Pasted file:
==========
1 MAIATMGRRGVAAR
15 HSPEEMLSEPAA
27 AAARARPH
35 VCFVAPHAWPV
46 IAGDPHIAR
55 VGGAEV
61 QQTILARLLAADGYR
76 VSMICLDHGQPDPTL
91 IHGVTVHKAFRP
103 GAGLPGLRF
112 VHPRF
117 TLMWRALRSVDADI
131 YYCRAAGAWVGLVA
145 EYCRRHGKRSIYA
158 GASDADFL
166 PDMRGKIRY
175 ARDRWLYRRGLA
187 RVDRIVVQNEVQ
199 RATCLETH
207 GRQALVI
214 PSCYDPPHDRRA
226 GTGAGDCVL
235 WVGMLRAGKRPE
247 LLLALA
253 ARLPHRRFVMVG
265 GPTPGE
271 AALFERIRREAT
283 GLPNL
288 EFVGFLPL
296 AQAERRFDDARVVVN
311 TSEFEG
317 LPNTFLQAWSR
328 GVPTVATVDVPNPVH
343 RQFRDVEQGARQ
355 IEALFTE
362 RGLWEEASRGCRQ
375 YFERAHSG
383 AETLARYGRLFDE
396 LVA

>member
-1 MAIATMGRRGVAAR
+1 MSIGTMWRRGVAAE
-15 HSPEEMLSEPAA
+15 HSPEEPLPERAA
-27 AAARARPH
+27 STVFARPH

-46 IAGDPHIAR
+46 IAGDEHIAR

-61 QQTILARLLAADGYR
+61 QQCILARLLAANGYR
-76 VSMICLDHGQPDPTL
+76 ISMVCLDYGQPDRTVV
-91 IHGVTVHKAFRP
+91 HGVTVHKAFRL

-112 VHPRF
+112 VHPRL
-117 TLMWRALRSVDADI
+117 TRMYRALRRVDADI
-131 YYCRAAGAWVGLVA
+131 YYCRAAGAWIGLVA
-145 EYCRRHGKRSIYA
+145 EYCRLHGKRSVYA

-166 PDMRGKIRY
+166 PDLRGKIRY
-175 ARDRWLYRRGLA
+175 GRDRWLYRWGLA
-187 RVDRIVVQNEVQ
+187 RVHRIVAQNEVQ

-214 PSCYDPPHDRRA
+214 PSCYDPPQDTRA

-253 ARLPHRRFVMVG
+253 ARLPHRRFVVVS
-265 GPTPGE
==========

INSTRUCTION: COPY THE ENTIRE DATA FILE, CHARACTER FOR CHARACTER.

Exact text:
1 MAIATMGRRGVAAR
15 HSPEEMLSEPAA
27 AAARARPH
35 VCFVAPHAWPV
46 IAGDPHIAR
55 VGGAEV
61 QQTILARLLAADGYR
76 VSMICLDHGQPDPTL
91 IHGVTVHKAFRP
103 GAGLPGLRF
112 VHPRF
117 TLMWRALRSVDADI
131 YYCRAAGAWVGLVA
145 EYCRRHGKRSIYA
158 GASDADFL
166 PDMRGKIRY
175 ARDRWLYRRGLA
187 RVDRIVVQNEVQ
199 RATCLETH
207 GRQALVI
214 PSCYDPPHDRRA
226 GTGAGDCVL
235 WVGMLRAGKRPE
247 LLLALA
253 ARLPHRRFVMVG
265 GPTPGE
271 AALFERIRREAT
283 GLPNL
288 EFVGFLPL
296 AQAERRFDDARVVVN
311 TSEFEG
317 LPNTFLQAWSR
328 GVPTVATVDVPNPVH
343 RQFRDVEQGARQ
355 IEALFTE
362 RGLWEEASRGCRQ
375 YFERAHSG
383 AETLARYGRLFDE
396 LVA

>member
-1 MAIATMGRRGVAAR
+1 MSIGTMWRRGVAAE
-15 HSPEEMLSEPAA
+15 HSPEEPLPERAA
-27 AAARARPH
+27 STVFARPH

-46 IAGDPHIAR
+46 IAGDEHIAR

-61 QQTILARLLAADGYR
+61 QQCILARLLAANGYR
-76 VSMICLDHGQPDPTL
+76 ISMVCLDYGQPDRTVV
-91 IHGVTVHKAFRP
+91 HGVTVHKAFRL

-112 VHPRF
+112 VHPRL
-117 TLMWRALRSVDADI
+117 TRMYRALRRVDADI
-131 YYCRAAGAWVGLVA
+131 YYCRAAGAWIGLVA
-145 EYCRRHGKRSIYA
+145 EYCRLHGKRSVYA

-166 PDMRGKIRY
+166 PDLRGKIRY
-175 ARDRWLYRRGLA
+175 GRDRWLYRWGLA
-187 RVDRIVVQNEVQ
+187 RVHRIVAQNEVQ

-214 PSCYDPPHDRRA
+214 PSCYDPPQDTRA

-253 ARLPHRRFVMVG
+253 ARLPHRRFVVVS
-265 GPTPGE